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Wednesday, Jun 20, 2018
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Judge disqualifies write-in, delays vote in House race

A Tallahassee judge has disqualified the write-in candidate in the Florida House District 64 race and ordered that the election between the two remaining candidates, both Republicans, be open to all voters.

Circuit Judge Angela Dempsey ruled Thursday in the lawsuit against write-in candidate Daniel John Matthews, finding that he didn’t live in the Tampa-area district when he qualified to run.

For now, her decision means all voters – regardless of party affiliation – will be able to vote for either incumbent state Rep. Jamie Grant or challenger Miriam Steinberg, a Tampa engineer.

Because the Aug. 26 primary election “is quickly approaching,” Dempsey delayed the vote — ordering it held on general election day Nov. 4.

Matthews couldn’t be reached Thursday, and his attorney declined comment beyond confirming that his client will appeal.

This latest order adds to the muddle of court decisions over what the law is regarding residency requirements for write-in candidates.

There are already two conflicting lower-court cases, both involving Broward County races. One, by a Tallahassee judge, says a House write-in candidate only has to live in the district at the time of election. Another was in line with Dempsey’s decision and involved a county commission race.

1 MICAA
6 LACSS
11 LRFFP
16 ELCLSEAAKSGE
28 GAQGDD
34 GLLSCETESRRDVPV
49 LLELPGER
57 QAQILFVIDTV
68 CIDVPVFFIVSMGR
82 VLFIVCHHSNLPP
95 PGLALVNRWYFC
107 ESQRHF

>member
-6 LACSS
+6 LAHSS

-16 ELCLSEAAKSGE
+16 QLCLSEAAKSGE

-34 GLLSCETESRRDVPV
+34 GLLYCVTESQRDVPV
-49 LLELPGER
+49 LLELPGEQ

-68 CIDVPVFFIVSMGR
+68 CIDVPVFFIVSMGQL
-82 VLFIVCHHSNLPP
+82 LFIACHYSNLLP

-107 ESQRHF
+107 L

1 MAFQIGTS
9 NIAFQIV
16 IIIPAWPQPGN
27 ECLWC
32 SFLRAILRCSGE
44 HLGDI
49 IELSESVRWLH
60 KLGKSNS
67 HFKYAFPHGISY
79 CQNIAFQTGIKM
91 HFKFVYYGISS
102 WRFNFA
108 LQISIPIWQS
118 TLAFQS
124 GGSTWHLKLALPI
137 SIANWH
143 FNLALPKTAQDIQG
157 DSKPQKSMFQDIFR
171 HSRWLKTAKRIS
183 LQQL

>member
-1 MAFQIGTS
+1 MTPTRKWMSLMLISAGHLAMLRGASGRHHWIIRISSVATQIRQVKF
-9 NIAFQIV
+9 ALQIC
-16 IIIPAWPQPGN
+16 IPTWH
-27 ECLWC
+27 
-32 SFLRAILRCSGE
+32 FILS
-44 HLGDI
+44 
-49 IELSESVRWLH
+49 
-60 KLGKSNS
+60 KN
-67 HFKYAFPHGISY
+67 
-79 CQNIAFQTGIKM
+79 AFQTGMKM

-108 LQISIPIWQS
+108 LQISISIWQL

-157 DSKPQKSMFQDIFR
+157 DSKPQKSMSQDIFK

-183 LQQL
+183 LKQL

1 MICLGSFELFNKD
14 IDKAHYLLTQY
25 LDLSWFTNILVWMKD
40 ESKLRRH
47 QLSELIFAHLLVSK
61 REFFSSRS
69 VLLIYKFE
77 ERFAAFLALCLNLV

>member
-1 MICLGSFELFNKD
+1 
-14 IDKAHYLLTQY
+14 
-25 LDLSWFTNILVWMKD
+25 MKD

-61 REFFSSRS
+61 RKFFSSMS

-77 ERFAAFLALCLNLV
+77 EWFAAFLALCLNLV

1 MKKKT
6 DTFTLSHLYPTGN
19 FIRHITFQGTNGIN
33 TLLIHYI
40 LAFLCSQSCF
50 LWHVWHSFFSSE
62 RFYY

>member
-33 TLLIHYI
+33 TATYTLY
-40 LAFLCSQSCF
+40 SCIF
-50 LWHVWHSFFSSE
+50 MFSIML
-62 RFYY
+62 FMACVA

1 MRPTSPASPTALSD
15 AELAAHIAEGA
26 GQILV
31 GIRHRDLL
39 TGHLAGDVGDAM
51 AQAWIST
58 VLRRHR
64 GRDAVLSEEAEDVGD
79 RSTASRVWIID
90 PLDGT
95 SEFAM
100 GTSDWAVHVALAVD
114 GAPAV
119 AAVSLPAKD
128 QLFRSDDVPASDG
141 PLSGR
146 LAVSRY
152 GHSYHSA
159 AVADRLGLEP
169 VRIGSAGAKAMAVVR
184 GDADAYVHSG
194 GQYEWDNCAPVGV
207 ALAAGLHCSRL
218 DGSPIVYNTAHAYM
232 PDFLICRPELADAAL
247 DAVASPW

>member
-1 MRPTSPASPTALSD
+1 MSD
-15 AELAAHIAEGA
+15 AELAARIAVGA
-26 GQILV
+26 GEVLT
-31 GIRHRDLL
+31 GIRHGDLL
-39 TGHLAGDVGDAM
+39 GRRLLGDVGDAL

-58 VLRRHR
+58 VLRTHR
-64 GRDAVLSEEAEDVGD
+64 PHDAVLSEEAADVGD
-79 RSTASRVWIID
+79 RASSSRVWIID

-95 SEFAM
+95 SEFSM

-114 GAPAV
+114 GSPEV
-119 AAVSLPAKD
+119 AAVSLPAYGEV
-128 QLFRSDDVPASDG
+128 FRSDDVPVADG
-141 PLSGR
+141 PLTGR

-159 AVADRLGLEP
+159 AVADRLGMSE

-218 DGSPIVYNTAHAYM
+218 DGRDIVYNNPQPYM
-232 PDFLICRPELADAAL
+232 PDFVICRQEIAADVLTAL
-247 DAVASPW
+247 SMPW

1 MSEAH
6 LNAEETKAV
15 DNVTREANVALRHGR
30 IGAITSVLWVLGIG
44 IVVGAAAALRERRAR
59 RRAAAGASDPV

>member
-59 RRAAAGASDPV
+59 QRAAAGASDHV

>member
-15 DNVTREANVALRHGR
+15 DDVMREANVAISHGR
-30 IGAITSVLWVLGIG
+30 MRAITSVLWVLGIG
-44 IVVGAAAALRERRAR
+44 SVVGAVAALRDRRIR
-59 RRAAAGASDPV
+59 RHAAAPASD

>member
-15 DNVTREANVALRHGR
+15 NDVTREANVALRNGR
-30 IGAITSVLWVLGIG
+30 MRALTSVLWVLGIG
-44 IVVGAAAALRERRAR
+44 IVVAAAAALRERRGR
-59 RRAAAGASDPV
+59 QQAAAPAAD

“I thought it was a very close case and any two reasonable judges could rule differently,” said the plaintiff in the Matthews’ case, Tampa attorney Michael Steinberg. “I couldn’t have faulted this judge for ruling the other way.”

His complaint was filed in the capital because it was against Secretary of State Ken Detzner, as well as Hillsborough Supervisor of Elections Craig Latimer and Pinellas Supervisor of Elections Deb Clark.

Steinberg is married to candidate Miriam Steinberg. He argued that Matthews lives in Tallahassee, where he attended Florida State University, not the greater Tampa area. The district takes in eastern Pinellas County and northwest Hillsborough County.

Having Matthews in the race as a write-in would have closed the primary to GOP-registered voters only. Without him, all voters could have cast a ballot because no other candidate was running from another party.

Steinberg believes Matthews was set up to run only to close the primary, but doesn’t know why or by whom. Grant has said he wasn’t involved, adding, “We’ll win this election in the community, not the courts.”

A joint news release from Latimer and Clark said no ballots already received for the Aug. 26 primary, now cancelled by Dempsey, would be counted.

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